Some time back I was watching Jeremy on Black Magic Craft [Youtube] and in one episode he built his own epic scale Earth Elemental or Rock Golem.  If that doesn’t mean much, think Rock Monster or go watch the video.

His was a very large scale build and I don’t have that much room to either store something that size or probably much opportunity to use something that big, so I decided to build something more roughly sized to the games we play where it was, maybe, twice as big as a typical player.  Maybe 8′-10′ scale feet tall.

For my version, I thought I might benefit from adding a bit more skeletal support, so I wanted to build an armature out of some aluminum wire I had, so I twisted something up, applied copious amounts of hot glue and got the basic armature and did a big of basic positioning of the torso, arms and legs.  Once I was generally happy with the results, I glued these go some chip board to secure it and allow me to build on it.


After I had that, I decided to take a very loose and non-judgemental approach to how I built up the creatures, starting with the feet, building out the front of the legs then the back, moving up to the torso and then down the arms and eventually up to the neck and head.  You’ll note that I built a couple at the same time.  This was in hopes I’d end up with at least one I was happy with and if I ended up with two, bonus!

As it turned out, I really liked the one on the right in the pictures because I thought it looked a bit like the Bigfoot pose in the Patterson-Gimlin film.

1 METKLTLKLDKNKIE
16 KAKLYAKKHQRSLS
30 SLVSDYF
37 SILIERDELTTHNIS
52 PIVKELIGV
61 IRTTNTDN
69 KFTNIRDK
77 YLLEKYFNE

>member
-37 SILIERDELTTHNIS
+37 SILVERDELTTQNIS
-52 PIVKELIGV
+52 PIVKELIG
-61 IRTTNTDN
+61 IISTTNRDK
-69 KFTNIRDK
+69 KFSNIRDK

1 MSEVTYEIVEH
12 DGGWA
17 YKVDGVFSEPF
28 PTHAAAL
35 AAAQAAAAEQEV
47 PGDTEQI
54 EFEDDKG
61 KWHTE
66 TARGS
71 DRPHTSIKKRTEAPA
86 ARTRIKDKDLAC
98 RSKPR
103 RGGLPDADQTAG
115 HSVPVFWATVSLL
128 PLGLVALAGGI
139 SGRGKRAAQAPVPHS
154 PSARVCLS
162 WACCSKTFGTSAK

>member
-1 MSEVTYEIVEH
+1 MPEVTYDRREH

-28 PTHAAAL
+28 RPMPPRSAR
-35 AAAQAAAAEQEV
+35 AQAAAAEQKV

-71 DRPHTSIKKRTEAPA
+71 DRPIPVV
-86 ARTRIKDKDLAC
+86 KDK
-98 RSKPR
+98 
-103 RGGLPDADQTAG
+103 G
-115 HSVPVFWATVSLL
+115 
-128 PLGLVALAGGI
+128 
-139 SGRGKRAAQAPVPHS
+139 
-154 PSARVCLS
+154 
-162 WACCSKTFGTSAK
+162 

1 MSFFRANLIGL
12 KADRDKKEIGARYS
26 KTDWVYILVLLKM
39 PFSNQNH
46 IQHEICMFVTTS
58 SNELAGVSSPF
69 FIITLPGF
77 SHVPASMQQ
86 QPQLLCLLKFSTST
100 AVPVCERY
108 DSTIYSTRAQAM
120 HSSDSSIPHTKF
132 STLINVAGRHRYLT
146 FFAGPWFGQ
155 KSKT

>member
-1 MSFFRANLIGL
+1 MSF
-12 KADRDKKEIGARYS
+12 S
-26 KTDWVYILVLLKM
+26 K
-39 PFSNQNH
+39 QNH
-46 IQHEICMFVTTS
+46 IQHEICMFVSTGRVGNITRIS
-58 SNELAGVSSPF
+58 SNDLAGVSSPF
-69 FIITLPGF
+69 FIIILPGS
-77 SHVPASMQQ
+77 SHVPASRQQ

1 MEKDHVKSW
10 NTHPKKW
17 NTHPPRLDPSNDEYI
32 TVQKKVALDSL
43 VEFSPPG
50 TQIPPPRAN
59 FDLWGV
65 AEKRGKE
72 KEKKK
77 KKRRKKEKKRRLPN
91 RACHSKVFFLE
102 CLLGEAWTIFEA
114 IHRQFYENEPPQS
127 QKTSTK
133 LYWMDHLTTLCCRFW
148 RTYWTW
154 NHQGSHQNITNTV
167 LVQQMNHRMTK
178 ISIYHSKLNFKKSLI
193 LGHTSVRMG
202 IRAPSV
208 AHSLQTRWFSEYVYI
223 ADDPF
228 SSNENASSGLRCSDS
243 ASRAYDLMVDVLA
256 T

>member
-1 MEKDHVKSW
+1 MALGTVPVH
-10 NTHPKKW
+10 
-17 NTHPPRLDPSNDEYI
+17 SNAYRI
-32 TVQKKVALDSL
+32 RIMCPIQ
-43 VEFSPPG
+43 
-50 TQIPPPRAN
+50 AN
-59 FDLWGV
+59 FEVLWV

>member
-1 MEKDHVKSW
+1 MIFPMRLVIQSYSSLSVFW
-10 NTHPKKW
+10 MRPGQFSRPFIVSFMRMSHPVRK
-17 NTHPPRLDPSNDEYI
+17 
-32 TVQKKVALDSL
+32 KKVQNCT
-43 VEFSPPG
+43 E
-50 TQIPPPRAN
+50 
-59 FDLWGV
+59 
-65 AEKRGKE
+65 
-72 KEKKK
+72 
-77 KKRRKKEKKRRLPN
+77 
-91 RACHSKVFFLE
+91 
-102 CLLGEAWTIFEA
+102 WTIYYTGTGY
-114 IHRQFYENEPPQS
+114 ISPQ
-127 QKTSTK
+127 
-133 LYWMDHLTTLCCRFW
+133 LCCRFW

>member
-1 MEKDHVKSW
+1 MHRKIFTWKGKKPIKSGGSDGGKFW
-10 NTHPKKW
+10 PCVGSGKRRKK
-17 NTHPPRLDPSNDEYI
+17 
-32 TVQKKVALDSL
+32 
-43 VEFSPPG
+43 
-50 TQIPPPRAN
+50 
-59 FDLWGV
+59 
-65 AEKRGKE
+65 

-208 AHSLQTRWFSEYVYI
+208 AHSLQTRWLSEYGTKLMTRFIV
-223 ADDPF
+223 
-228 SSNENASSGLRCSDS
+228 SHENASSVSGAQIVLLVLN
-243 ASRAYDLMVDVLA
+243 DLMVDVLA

The other guy, well, I wasn’t quite as happy.  Despite my best intentions, he ended looking, for lack of a better word, “muppet-y”.  Like a stone, cold Grover.  Sigh.  I even cut off the first version of his head and tried again and he still looked Grover-y in version 2, so I decided that that was how he was supposed to look.  Sigh.

Next, I added some sand and small rocks to the base because, well, Earth Elementals and I hoped it’d add some visual interest and make them a bit less smooth.  After that dried, I did a base coat of black ModPodge to stiffen and seal, followed by a medium gray and then some dry brushing with lighter tones.  I used a wash to tone that down and then hit some of the sand and highlights again with a very light and bright dry brush to make it pop a bit more.  Then I added some green moss because that felt about right.  Finally, I hit it with some satin polyurethane to seal and I was done!

Last, but not least, some class pics with some foolish adventurers for scale.

I was pretty happy with the results for what was a pretty quick build.  Stone Grover aside.






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Categories: Make


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